Despite these limitations, the results of the current study, along with Faja et al. (2008), suggest perceptual expertise training is a promising way to intervene and improve processing of trained stimuli. Importantly, specific effects of training with faces, both in brain and behavior, extend beyond general expertise training with objects and generalize to novel faces. Face training increased behavioral sensitivity to face inversion, efficiency of responses to upright faces, and is more likely to translate to accurate representation of faces encountered in real-world situations. Participants had insight about poor face processing efficiency, so it is of interest that face training uniquely produced changes to the P1 component, which is thought to index early visual attention to a stimulus, as well as reaction time to manipulations of second order information and upright faces in general. In contrast, a clear pattern of expertise did not emerge for the house group, particularly for house versus face memory or for electrophysiological responding.
It should be noted that in a sample of adults with high functioning ASDs who were specifically selected for having impairments on standardized measures of face recognition and memory, the baseline performance for experimental behavioral measures and ERP responding resembled the pattern of typically developing adults in many ways. We speculate that for the face group, an existing framework for face processing had already developed prior to specialized training, albeit less consistently specialized for faces and more poorly developed than controls. The specific effects of face training led to improvements that produced a more consistent and typical pattern of brain and behavioral responses to faces.
The current investigation has several clinical implications. While standardized measures allow for comparison of performance with a common task, they generally do not require a specific type of perceptual processing. As a consequence, it is likely that individuals with ASD may have exhibited behavioral impairments and improvements for a variety of reasons. Second, the two expertise training conditions provide some information about the essential features of training. Use of face stimuli within this context produced changes specific to faces beyond effects of rule-based instruction and time with an examiner, while individuals receiving house training exhibited the opposite pattern of responding for experimental measures of face processing (e.g., reduced inversion effect, and longer reaction times for face tasks). One other factor that appears to be important for individuals with ASD is adequate time for consolidation of perceptual information. An additional pilot participant combined all face training sessions into a 2-day period due to his travel distance. He did not meet expertise criteria in 8 h of training.
Future investigations will be critical to determine whether expertise training is effective with children for whom there may be greater plasticity and whether earlier development of expertise is more likely to improve the ability of individuals with ASD to use facial information in their social context. Participants commented that it was difficult to know whether training worked without meeting any new people, so follow up investigations to determine whether changes in brain response and behavior are lasting over time will also be important. While the current study suggests that the face group may generalize some effects of training to real faces, it may be most efficacious to place this type of training within a larger therapeutic setting such as social skills groups or job training. Another direction for future work will be to assess whether more specialized brain and behavior for faces translates to dynamic stimuli. At baseline, 60% of the participants described advantages to viewing faces under experimental conditions (i.e., static pictures) compared with real-world face-to-face interactions, such as being able to stare and not being simultaneously required to recognize emotions or listen to speech. One participant articulated a common theme saying, “Printed faces don’t move, so they’re easier to look at. It’s harder with a moving face, because there is less time and also they could see if I was staring.” Another noted that shyness contributes to this difference saying, “I’m shy, so I don’t look at faces in real life. It’s easier to look at pictures.” Thus, initial training in which faces are presented statically may be critical for individuals with ASD to focus their attention to key aspects of the face and to apply rule-based strategies for perception. But it will be important to introduce more complex and naturalistic stimuli, both during training and assessment, in order to better understand the initial challenges and progress made during training.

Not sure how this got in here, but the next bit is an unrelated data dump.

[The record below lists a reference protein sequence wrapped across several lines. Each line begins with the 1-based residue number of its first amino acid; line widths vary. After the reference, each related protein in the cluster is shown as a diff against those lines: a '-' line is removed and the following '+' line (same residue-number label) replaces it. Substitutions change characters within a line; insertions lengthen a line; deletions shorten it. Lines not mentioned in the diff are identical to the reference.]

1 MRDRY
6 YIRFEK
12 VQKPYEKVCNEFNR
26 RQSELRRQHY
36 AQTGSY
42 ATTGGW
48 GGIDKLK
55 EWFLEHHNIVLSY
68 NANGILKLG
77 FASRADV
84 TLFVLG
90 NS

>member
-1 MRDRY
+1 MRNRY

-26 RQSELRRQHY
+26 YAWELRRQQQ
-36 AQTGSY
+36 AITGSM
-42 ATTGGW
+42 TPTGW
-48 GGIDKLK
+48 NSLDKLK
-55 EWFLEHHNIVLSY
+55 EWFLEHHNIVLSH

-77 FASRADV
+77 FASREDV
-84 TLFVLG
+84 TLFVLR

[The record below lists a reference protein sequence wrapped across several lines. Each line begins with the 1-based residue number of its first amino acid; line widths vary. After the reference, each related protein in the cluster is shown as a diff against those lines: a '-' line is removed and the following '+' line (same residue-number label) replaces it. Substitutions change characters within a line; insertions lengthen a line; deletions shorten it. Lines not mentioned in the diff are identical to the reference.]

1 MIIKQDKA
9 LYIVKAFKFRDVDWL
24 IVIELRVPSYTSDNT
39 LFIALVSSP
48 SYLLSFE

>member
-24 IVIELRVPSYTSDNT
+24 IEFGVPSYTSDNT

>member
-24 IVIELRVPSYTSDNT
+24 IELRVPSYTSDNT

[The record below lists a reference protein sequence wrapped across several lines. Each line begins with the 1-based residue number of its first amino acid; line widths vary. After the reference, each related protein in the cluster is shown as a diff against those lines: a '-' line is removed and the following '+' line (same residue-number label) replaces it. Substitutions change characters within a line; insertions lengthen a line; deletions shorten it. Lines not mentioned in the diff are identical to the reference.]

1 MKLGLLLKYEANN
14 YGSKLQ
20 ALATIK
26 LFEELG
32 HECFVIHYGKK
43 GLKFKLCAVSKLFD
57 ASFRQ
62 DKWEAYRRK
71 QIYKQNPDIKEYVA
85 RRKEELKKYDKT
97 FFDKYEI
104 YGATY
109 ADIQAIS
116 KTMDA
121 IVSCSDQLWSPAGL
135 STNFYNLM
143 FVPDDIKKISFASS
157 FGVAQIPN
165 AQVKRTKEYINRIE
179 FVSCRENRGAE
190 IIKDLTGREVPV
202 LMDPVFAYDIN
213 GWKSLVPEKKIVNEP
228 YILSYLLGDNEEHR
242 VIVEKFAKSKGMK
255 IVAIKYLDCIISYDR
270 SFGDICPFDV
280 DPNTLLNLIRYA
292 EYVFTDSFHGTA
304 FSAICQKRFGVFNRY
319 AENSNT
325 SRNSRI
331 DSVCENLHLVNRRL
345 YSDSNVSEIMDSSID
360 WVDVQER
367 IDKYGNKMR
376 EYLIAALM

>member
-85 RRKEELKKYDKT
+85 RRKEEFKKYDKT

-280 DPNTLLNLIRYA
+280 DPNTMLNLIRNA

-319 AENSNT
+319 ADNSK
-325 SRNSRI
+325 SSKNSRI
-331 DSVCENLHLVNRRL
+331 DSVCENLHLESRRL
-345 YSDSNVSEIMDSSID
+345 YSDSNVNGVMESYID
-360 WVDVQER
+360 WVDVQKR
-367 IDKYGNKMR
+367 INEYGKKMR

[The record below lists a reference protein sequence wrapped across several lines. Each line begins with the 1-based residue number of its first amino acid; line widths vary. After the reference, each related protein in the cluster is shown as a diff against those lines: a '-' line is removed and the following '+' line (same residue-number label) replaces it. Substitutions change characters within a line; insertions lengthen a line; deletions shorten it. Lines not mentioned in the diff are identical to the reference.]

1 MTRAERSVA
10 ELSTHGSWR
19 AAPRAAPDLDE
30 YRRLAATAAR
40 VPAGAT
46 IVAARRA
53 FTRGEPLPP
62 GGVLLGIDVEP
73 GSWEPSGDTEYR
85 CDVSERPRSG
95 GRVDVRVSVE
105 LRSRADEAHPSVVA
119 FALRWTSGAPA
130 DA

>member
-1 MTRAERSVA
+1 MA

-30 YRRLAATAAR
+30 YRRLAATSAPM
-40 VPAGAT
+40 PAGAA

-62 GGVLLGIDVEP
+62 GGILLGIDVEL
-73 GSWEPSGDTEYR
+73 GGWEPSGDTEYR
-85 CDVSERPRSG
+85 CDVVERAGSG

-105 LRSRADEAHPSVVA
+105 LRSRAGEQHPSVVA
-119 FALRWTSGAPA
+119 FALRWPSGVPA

This project was supported by the NIMH STAART (Dawson/Aylward U54 MH066399), the NICHD Autism Center of Excellence (Webb P50 HD055782), NINDS Postdoctoral Award (Faja T32NS007413), Autism Speaks Postdoctoral Fellowship (Jones), the UW Mary Gates Fellowship (Kamara), Dr. Jessica Greenson and the STAART Diagnostic Core, and the UW Psychophysiology and Behavioral Systems Lab. The project is the sole responsibility of the authors and does not necessarily reflect the views of the funding agencies. Some stimuli were from the MacBrain Face Stimulus Set (John D. & Catherine T. MacArthur Foundation Research Network on Early Experience & Brain Development), Dr. Nancy Kanwiser (houses), and Dr. Martin Eimer (houses). We especially thank the participants and their families. These data were presented at the International Meeting for Autism Research, London, UK, in May, 2008.
Susan Faja, Department of Psychiatry & Behavioral Sciences, University of Washington, CHDD Box 357920, Seattle, WA 98195, USA. Department of Psychology, University of Washington, Seattle, WA, USA. The Children’s Hospital of Philadelphia, Philadelphia, PA, USA.
Sara Jane Webb, Department of Psychiatry & Behavioral Sciences, University of Washington, CHDD Box 357920, Seattle, WA 98195, USA. Department of Psychology, University of Washington, Seattle, WA, USA.
Emily Jones, Department of Psychiatry & Behavioral Sciences, University of Washington, CHDD Box 357920, Seattle, WA 98195, USA.
Kristen Merkle, Department of Psychiatry & Behavioral Sciences, University of Washington, CHDD Box 357920, Seattle, WA 98195, USA. Institute of Imaging Science, Vanderbilt University, Nashville, TN, USA.
Dana Kamara, Department of Psychology, University of Washington, Seattle, WA, USA.
Joshua Bavaro, Department of Psychology, University of Washington, Seattle, WA, USA.
Elizabeth Aylward, Department of Psychiatry & Behavioral Sciences, University of Washington, CHDD Box 357920, Seattle, WA 98195, USA. Department of Radiology, University of Washington, Seattle, WA, USA.
Geraldine Dawson, Department of Psychiatry & Behavioral Sciences, University of Washington, CHDD Box 357920, Seattle, WA 98195, USA. Department of Psychology, University of Washington, Seattle, WA, USA. Autism Speaks, New York, NY, USA. Department of Psychiatry, University of North Carolina at Chapel Hill, Chapel Hill, NC, USA.